How to Be a Technical Writer
Being a technical writer might not be as glamorous as writing professions that are directly related to the entertainment industry, but it is very rewarding and the expected salary is well above average in the field. Additionally, you also get job security as the number of software or technology has risen this past decade, which means the demand for writers who will write about them are on the rise.
Unfortunately, being a technical writer is not as straightforward as simply writing well – there are specific skills that you need to learn if you want to do a good job as a technical writer. Like with any profession, there are things specific to the company you’re working for, but the things you need to learn in general include:
If writing is your profession, you have to pay close attention to grammar and structure. In creative writing, typographical and syntax errors are forgivable – they either get fixed by a proofreader or removed by an editor. Even in cases where they manage to get into print, readers can still overlook the errors and understand what the author is trying to say. In technical writing, the wrong choice of word or a typographical error could lead to a manual containing incorrect instructions or documentation containing the wrong information, which is very serious as it brings an entirely new set of problems to the fore.
Technical Know-How and Analytical Skills
As a technical writer, you need in-depth knowledge of the things that you are writing about. It is usually your job to document and instruct, and you won’t be able to do a good job if you aren’t very familiar with the topic you are writing about. You need to be able to analyze every facet of the topic that you are writing about, so that you can present it to the reader in an organized and easy to digest format.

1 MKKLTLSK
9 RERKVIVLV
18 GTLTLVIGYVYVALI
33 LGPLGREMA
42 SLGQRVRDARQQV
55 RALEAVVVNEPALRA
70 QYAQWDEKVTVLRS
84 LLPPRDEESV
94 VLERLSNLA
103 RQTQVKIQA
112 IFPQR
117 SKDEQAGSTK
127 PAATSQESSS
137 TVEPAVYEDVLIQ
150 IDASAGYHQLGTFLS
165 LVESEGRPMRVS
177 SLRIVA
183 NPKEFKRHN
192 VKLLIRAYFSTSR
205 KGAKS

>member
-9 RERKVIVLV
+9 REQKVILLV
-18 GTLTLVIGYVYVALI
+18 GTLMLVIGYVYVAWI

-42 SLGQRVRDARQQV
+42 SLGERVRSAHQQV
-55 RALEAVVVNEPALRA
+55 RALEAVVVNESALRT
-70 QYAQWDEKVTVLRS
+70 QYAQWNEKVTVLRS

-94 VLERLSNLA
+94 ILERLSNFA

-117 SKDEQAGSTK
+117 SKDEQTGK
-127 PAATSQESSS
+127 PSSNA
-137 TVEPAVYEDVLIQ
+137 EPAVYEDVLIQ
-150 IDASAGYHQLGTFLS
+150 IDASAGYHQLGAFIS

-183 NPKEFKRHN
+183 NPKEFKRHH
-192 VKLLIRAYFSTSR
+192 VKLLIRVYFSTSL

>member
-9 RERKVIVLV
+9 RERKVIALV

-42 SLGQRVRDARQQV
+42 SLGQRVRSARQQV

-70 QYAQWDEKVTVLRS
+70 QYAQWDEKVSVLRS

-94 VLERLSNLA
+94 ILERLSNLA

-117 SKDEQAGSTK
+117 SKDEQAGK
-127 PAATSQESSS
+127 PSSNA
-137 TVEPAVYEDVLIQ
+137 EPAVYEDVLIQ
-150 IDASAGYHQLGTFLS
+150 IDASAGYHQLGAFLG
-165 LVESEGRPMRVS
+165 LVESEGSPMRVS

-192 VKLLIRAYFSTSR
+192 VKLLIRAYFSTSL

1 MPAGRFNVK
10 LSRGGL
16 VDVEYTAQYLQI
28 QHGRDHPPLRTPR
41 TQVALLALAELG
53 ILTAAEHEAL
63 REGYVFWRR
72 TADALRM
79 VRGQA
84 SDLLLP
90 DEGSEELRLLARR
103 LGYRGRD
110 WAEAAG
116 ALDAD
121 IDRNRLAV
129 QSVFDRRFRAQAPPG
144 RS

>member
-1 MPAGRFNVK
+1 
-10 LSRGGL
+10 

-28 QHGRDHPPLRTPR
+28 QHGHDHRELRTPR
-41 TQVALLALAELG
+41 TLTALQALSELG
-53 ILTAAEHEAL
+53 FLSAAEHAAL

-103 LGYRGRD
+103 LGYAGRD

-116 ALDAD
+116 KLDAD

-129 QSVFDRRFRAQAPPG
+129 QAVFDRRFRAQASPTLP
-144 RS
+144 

As a technical writer, you’ll be working with various software and hardware. Not just the things that you have to write about, but the tools that you have to use in order to write – from word processors to image editors, especially in this day and age when major aspects of content creation and publishing are already moving to the web. You can’t be a good technical writer if you’re a Luddite who can’t even adjust the margins on a word processor.
A Little Bit of Social Skills
As a technical writer, you won’t be writing based exclusively on your own stock knowledge. There are times when you have to go out of your way to interview or talk to users, programmers, engineers – other people who will provide first-hand information on your topic. If you have stunted conversational skills or awkward social graces, you’ll find it hard to communicate with the people you need to talk to.
Finally, Patience and Testing Skills
In technical writing, it is not enough to produce content that “feels right.” Most of the time, the things you have to write about should have solid proof, testable, or have results that are repeatable. This means you have to take an active role in usability and testing, even if you haven’t received specific instructions to do so. A technical writer will produce documentation that is validated and confirmed factual.